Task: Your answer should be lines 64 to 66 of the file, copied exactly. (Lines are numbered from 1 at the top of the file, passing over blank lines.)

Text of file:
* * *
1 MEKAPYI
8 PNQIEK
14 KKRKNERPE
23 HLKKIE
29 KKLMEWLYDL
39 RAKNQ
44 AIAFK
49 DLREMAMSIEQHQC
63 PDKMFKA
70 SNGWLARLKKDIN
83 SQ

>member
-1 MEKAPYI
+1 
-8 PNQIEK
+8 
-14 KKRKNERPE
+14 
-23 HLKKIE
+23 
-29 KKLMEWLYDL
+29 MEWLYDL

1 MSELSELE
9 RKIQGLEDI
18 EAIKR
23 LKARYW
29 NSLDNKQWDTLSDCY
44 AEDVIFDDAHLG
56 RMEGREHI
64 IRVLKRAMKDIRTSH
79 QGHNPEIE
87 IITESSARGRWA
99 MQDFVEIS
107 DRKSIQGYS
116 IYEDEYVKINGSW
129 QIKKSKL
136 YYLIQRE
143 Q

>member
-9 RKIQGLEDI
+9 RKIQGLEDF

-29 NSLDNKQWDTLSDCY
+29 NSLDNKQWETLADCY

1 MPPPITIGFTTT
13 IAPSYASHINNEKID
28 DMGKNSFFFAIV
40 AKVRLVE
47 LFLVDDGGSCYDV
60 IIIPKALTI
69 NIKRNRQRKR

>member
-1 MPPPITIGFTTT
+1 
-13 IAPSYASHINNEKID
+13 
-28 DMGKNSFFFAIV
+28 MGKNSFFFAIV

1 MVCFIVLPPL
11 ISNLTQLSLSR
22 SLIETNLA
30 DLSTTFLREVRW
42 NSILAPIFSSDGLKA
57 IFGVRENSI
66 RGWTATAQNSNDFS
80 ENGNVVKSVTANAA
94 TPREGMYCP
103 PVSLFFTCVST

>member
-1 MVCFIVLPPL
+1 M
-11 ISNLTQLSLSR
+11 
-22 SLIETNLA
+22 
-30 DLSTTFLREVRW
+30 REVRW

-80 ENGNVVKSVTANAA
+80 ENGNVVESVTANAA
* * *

66 RGWTATAQNSNDFS
80 ENGNVVKSVTANAA
94 TPREGMYCP